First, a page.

If one word were to sum up the Beijing Olympics, this is it. China put its history, culture, modernity and athletic prowess on display and a dazzled world, for the most part, willingly forgot about politics and basked in the extravagant glow of the host nation’s Olympian dreams and ambitions.
A thought came to mind as the curtain fell on the 29th olympiad: England must not try to duplicate China when it hosts the 2012 Olympics in London. No other country, especially among democracies, can afford to spend $45 billion dollars to host a 2-week sporting event, however prestigious.
Instead of Beijing, a good model for London would be the 1984 Los Angeles Olympics. Peter Ueberroth, its architect, gave us the first privately financed Olympic Games. He raised $500 million from corporate America and through wise planning, (securing, for instance, the donation of Southern California's playing fields and dormitories and saving the cost of constructing an Olympics village), produced a surplus of nearly $250 million that was later used to promote youth and sports activities throughout the United States. In contrast, the former Soviet Union spent $9 billion for the 1980 Moscow Olympics.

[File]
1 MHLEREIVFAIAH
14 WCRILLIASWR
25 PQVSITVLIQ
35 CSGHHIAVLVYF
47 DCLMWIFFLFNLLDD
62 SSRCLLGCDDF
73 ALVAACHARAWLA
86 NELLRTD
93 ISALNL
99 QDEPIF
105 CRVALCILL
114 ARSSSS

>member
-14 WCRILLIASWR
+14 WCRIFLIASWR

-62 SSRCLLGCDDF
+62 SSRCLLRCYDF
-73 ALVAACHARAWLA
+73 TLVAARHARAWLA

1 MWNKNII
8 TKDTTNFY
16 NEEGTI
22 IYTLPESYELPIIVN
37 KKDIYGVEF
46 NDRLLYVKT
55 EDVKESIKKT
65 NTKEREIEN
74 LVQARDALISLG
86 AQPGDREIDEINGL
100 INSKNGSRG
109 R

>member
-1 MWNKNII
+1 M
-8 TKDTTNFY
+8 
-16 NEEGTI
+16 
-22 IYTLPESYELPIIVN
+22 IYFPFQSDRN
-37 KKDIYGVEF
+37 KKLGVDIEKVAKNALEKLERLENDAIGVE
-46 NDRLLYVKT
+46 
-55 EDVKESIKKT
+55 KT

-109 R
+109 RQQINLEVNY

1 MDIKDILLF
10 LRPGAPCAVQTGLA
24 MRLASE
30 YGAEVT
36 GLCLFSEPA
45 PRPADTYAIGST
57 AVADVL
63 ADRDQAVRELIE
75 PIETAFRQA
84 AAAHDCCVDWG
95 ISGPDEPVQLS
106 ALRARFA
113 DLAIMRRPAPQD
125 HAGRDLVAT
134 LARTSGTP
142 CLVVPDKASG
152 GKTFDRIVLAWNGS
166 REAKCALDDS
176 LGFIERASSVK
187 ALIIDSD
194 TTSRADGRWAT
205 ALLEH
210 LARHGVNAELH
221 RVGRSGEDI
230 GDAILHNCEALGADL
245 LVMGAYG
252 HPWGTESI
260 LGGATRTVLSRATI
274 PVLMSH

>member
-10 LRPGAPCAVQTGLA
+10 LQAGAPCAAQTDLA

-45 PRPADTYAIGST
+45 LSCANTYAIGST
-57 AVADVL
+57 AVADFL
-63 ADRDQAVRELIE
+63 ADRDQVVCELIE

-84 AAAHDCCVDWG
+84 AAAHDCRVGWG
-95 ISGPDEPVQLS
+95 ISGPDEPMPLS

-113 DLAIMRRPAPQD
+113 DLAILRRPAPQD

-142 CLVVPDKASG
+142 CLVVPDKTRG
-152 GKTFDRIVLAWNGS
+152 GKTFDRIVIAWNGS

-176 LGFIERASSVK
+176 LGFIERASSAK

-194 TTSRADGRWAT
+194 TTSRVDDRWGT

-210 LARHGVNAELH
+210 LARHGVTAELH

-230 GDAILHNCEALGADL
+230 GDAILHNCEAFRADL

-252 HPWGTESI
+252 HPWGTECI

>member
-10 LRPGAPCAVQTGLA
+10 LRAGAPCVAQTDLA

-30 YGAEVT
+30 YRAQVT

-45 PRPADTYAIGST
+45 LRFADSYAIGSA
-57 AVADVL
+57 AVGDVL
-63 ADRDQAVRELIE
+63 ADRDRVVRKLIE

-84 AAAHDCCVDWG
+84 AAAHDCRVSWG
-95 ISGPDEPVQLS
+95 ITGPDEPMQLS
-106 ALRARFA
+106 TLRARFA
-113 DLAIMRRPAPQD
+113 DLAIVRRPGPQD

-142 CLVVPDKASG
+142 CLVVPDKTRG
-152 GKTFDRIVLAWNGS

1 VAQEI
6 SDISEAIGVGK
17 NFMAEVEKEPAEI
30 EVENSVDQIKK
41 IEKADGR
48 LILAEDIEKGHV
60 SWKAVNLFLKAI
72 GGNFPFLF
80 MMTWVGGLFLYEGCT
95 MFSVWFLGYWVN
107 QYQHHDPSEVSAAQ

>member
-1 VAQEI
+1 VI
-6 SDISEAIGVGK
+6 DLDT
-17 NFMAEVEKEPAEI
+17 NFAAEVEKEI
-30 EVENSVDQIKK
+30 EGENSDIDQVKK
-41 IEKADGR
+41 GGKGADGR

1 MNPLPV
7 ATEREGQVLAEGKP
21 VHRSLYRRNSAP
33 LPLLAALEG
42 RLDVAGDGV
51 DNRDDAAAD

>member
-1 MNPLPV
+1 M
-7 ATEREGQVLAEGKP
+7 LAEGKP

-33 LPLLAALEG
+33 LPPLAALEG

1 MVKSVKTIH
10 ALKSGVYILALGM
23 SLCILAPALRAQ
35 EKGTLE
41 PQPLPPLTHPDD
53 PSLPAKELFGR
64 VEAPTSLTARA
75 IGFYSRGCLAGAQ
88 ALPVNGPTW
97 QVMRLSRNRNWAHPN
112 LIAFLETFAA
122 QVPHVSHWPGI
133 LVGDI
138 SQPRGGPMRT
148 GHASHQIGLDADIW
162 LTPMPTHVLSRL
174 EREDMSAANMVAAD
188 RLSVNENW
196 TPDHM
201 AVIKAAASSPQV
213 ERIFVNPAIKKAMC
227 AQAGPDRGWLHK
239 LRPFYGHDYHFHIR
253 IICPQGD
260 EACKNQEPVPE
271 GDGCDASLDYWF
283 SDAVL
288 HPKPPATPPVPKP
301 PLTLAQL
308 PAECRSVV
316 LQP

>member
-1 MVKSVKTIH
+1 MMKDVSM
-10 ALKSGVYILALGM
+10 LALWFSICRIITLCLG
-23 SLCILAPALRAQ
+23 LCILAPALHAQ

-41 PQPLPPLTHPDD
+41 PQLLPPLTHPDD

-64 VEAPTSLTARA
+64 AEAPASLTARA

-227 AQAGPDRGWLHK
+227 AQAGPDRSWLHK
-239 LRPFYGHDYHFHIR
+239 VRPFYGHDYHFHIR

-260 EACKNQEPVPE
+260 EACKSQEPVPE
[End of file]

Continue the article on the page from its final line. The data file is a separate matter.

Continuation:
Imitation, Emerson said, is suicide. London will do well simply by being itself. If it can provide the color, food, music, and all the heartaches, improvisations and exhilarations of a messy democracy, and avoid going into debt, the 30th olympiad should be a resounding success. The newly-built venues and stadiums must be converted into usable space - housing, office, hospital - within a month after the Olympics is over, with hopefully green technology leading the way. London must show the world that the host city doesn't have to be saddled with white elephants when the athletes and the visitors leave.
A final observation: Many sportswriters and journalists sent dispatches from Beijing not just of the games and the athletes but also of ordinary people and cuisine and landmarks and the land, but no one captured the spirit of the Olympics more eloquently, and with more pathos and humor, than Anthony Lane of The New Yorker magazine. His “Letter from Beijing” deserves a gold medal of its own.